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July 18, 2009

Economist's View - 3 new articles

"Financial Invention vs. Consumer Protection"

Robert Shiller says that while a Consumer Financial Protection Agency is a good idea, it wouldn't have prevented the housing bubble:

Financial Invention vs. Consumer Protection, by Robert J. Shiller, Commentary, NY Times: James Watt, who invented the first practical steam engine in 1765, worried that high-pressure steam could lead to major explosions. So he avoided high pressure and ended up with an inefficient engine. It wasn't until 1799 that Richard Trevithick ... created a high-pressure engine that opened a new age of steam-powered factories, railways and ships.

That is how innovation often proceeds — by learning from errors and hazards and gradually conquering problems through devices of increasing complexity...

Our financial system has essentially exploded... We need to invent our way out..., and, eventually, we will. That invention will proceed mostly in the private sector. Yet government must play a role, because civil society demands that people's lives and welfare be ... protected from overzealous innovators who might disregard public safety and take improper advantage of nascent technology.

The Obama administration has proposed a ... Consumer Financial Protection Agency, which would be charged with safeguarding consumers against things like abusive mortgage, auto loan or credit card contracts. The new agency is to encourage "plain vanilla" products that are simpler and easier to understand. But representatives of the financial services industry have criticized the proposal as a threat to innovation...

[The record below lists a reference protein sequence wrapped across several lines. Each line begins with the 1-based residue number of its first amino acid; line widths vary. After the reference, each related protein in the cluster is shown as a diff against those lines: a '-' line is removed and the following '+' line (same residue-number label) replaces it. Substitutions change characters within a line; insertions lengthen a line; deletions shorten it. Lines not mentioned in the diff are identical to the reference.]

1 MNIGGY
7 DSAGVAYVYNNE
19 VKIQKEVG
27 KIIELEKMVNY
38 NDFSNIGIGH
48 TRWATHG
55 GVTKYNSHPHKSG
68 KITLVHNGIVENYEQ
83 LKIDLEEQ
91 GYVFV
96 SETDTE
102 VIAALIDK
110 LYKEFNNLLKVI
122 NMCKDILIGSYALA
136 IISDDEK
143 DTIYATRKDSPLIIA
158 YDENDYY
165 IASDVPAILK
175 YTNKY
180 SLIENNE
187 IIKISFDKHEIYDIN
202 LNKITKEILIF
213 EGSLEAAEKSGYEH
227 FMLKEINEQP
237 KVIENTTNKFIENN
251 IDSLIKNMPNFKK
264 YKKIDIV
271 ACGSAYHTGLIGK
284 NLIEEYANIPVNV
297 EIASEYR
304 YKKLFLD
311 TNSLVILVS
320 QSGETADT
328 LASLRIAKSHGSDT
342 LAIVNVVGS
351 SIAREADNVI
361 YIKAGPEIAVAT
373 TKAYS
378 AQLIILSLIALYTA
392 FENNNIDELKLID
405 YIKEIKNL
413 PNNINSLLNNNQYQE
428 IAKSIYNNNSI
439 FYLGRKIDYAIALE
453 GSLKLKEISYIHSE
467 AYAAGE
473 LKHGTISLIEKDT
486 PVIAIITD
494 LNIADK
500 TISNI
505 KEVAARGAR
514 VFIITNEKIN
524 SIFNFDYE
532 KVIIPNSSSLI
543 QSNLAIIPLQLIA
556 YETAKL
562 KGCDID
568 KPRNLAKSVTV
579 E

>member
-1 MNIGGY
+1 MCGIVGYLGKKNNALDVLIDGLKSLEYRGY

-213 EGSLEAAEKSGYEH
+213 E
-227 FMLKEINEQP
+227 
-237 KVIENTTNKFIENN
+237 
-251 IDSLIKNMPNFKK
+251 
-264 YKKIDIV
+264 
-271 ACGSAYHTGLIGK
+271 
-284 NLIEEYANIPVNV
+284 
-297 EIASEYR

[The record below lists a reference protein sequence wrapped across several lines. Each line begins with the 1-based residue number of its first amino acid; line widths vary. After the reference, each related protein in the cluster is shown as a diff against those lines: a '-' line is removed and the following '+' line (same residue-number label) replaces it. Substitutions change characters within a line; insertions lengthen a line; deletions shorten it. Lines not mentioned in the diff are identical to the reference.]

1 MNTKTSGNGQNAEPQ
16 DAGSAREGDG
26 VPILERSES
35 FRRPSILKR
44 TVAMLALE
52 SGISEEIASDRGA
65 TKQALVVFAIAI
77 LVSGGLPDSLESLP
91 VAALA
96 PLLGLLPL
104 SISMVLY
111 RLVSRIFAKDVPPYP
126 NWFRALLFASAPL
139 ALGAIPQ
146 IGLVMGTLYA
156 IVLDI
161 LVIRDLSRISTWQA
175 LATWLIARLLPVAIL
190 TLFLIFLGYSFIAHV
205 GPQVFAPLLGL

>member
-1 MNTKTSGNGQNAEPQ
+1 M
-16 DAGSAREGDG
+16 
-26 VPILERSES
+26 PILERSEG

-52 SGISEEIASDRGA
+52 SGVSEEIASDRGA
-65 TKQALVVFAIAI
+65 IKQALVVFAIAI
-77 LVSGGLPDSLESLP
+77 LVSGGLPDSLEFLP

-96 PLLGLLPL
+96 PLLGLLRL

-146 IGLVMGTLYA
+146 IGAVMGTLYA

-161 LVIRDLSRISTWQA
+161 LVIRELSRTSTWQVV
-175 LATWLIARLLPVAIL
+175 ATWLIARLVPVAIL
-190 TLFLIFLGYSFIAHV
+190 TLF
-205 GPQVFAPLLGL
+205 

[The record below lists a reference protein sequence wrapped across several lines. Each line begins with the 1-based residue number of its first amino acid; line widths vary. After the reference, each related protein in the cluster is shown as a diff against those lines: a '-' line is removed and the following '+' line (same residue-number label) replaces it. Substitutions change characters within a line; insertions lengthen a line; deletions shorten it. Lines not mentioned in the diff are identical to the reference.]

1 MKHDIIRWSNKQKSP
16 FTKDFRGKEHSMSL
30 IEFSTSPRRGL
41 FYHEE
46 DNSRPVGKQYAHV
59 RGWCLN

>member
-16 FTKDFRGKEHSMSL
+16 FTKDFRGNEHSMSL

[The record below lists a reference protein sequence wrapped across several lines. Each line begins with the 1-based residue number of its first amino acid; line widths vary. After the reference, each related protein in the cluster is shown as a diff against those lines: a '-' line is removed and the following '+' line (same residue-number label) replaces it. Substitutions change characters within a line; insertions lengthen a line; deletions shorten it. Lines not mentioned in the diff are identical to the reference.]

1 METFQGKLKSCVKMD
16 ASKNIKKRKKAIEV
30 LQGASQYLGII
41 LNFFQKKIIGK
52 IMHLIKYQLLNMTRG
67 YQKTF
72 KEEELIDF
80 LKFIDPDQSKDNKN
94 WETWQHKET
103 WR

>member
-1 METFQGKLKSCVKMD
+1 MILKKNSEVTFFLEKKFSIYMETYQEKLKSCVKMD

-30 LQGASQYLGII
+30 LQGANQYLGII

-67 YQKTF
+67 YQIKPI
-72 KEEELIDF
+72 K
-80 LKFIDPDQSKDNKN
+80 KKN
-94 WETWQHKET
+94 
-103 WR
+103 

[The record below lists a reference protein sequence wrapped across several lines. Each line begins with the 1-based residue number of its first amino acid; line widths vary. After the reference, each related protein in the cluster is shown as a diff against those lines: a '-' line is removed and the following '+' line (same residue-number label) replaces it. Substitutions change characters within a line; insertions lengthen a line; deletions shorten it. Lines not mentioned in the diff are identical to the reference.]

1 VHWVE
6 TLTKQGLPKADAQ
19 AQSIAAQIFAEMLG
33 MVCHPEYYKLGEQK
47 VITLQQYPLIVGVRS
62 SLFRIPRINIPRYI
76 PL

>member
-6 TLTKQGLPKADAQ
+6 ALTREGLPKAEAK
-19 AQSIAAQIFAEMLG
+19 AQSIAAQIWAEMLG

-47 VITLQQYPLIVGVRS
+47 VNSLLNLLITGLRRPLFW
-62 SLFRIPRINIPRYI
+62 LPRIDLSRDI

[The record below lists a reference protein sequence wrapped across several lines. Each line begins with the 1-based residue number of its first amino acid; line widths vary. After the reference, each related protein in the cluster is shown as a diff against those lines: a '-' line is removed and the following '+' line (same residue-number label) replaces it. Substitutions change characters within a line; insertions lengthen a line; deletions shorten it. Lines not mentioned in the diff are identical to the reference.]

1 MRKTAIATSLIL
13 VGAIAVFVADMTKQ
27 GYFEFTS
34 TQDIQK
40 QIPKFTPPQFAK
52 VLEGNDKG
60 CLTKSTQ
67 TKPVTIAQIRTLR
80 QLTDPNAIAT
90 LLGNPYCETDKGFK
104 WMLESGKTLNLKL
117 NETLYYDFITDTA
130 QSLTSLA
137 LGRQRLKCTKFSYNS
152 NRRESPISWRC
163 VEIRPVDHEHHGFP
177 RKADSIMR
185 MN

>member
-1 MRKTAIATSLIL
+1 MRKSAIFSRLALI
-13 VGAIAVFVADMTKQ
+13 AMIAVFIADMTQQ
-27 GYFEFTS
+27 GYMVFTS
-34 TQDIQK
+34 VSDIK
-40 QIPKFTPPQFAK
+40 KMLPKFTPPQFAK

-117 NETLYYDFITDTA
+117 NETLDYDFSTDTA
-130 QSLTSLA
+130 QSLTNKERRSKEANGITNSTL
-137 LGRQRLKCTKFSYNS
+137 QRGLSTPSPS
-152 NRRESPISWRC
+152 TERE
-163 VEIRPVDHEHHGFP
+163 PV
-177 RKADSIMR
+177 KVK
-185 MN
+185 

If a consumer agency had been set up 20 years ago, would the subprime mortgage crisis have been prevented? We don't know, but it seems improbable. Such an agency would most likely have slowed some abusive practices... That ... would have reduced the severity of the crisis, and that is no small thing.

On the other hand, unless these regulators were extremely vanilla in approach and just said no to any innovation, or unless they had an unusually deep understanding of speculative bubbles, I think they would have allowed most of those subprime mortgages. And they probably wouldn't have had the detailed knowledge they would have needed to halt the decline of lending standards on prime mortgages in a timely way. In all likelihood, we would still be in this financial crisis.

In short, the new agency seems a good idea, and, if it is created, it should ... support innovation and ...be staffed by people who know finance..., including some who appreciate that human behavior must be understood and factored into financial design.

But that leaves us with the deeper quandary: Our society needs financial innovation, and still seems vulnerable to ... speculative bubbles that create truly big problems. Even if they can be mitigated, periodic crises may not be preventable, at least not by banning abusive credit cards or even by throwing the bad guys in jail. ...

The effectiveness of our free enterprise system depends on allowing business people to manage the myriad risks — including the risk of asset bubbles — that impinge on their operations in the long term. And this process needs constant change and improvement.

Complexity is not in itself a bad thing. ... A laptop computer is an immensely complex instrument... Yet it can be designed well so that it seems plain vanilla to the ultimate user.

And as for steam engines, the modern turbine high-pressure versions are not plain vanilla in any sense. They are sophisticated triumphs of engineering. They help generate most of our electric power with very few accidents.

I'm not sure his example works. If a modern turbine engine fails, it doesn't threaten the broader economy. If the engines were interconnected, so interconnected that the failure of one could bring them all down (beyond a single set at a given geographical location), then they might threaten the entire economy and be more like financial innovation.